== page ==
“When he was here, he was just the best of neighbors. One of the greatest guys I know,” said Cindi Schut, who lived across the street from the Smith family in Herriman, a suburb of Salt Lake City, for three years. “I can’t image him being anything else.”

Two years ago, when Schut’s son, Dallin, was 9, he was assigned to write an essay about a hero. He chose Smith.

Dallin still cherishes the small mahogany box with the governor’s seal that Smith gave him after reading the essay, Schut said. The box was a gift from Gov. Mike Leavitt to Smith, who served as Leavitt’s body guard for several years.

The Smiths have four boys and one girl, Schut said. The oldest is 9, the youngest an infant.

Smith volunteered with Cub Scouts and Boy Scouts in Utah, Schut said. The family was also active in the Church of Jesus Christ of Latter-day Saints, she said.

At some point, Smith hurt his back and couldn’t shovel snow, Schut said, so he borrowed their snow blower “and he loved it so much, he would do everybody else’s, too.”

“I want people to know this is not who he is,” Schut said. “Something has happened to change him because he’s not that kind of a person at all.”

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Smith began abusing alcohol and prescription drugs after an on-duty traffic accident, according to a Utah Police Officer Standards and Training investigation report.

Utah Department of Public Safety officials could not provide details Wednesday about when the accident happened or the severity of Smith’s injuries. But in January, he threatened to kill himself after drinking heavily, according to the report.

The incident prompted an investigation that led to Smith surrendering his law enforcement certification in May.

In late March, Smith and his wife bought a $275,000, 3,200-square-foot home on Branchview Court in Keller, according to public records. Friends and colleagues said Smith was excited about a job opportunity in North Texas, but details were scarce.

The family was well-received in the Highland Creek Estates subdivision. Tracie Gates said her children and Smith’s children played together.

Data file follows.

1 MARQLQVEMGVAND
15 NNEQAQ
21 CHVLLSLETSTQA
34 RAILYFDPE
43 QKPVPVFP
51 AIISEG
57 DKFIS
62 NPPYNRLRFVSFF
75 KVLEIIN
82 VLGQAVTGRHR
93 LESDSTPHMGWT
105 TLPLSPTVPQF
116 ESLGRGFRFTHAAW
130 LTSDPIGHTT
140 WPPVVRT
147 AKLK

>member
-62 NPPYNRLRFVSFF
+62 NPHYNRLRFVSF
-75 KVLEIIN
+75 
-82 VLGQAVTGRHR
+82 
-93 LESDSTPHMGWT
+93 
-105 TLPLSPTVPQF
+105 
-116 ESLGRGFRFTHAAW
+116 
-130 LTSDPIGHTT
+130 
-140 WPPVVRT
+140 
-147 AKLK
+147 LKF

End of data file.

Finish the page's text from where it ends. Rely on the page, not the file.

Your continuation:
Sometimes they would all go over to sit on the stone lion statues that Gates has on either side of her front walkway. Sometimes they would catch frogs and release them into a nearby pond, she said.

Attempts to contact Smith’s relatives were unsuccessful.

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Earlier this month, Southlake police obtained arrest warrants for Smith accusing him of two crimes, said Sgt. Mike Bedrich, a police spokesman.

The first, an aggravated robbery, occurred Dec. 17 in the 600 block of East Farm Road 1709 — also known as Southlake Boulevard — Bedrich said. About midday, a woman sitting in her car in a strip mall parking lot was approached by a male and sprayed with pepper spray or something similar, Bedrich said Wednesday.

The man then reached over the woman and grabbed her purse. Police later obtained surveillance video of the suspect using the victim’s credit cards.

On Monday, a purse was taken from an unoccupied vehicle in the 1500 block of Farm Road 1709, Bedrich said. He declined to specify what evidence linked the crime to Smith.

The arrest warrants remain unserved, Bedrich said Wednesday.

It was later Monday, at 5:25 p.m., when a man who identified himself as Brian Smith robbed a Kroger pharmacy in Garland, police spokesman Joe Harn said.

The man said he was there to refill a prescription for OxyContin, Harn said. He then produced a handgun, jumped over the counter and grabbed the drug before fleeing.